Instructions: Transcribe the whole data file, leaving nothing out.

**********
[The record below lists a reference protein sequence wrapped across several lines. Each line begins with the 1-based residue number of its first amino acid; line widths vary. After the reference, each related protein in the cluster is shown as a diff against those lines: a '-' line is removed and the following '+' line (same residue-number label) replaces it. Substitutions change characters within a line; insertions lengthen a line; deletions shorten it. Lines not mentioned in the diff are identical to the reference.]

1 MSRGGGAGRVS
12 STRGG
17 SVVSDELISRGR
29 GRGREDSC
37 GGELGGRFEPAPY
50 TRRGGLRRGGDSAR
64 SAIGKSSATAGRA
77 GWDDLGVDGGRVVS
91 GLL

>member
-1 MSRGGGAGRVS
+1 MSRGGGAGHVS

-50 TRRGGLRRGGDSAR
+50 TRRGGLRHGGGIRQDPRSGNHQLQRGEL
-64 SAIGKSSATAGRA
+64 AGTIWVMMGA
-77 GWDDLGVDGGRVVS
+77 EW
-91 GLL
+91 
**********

[The record below lists a reference protein sequence wrapped across several lines. Each line begins with the 1-based residue number of its first amino acid; line widths vary. After the reference, each related protein in the cluster is shown as a diff against those lines: a '-' line is removed and the following '+' line (same residue-number label) replaces it. Substitutions change characters within a line; insertions lengthen a line; deletions shorten it. Lines not mentioned in the diff are identical to the reference.]

1 MSRGGGAGRVS
12 STRGG
17 SVVSDELISRGR
29 GRGREDSC
37 GGELGGRFEPAPY
50 TRRGGLRRGGDSAR
64 SAIGKSSATAGRA
77 GWDDLGVDGGRVVS
91 GLL

>member
-1 MSRGGGAGRVS
+1 MSRGGGAGHVS

-50 TRRGGLRRGGDSAR
+50 TRRGGLRHGGGIRQDPRSGNHQLQRGEL
-64 SAIGKSSATAGRA
+64 AGTIWVMMGA
-77 GWDDLGVDGGRVVS
+77 EW
-91 GLL
+91 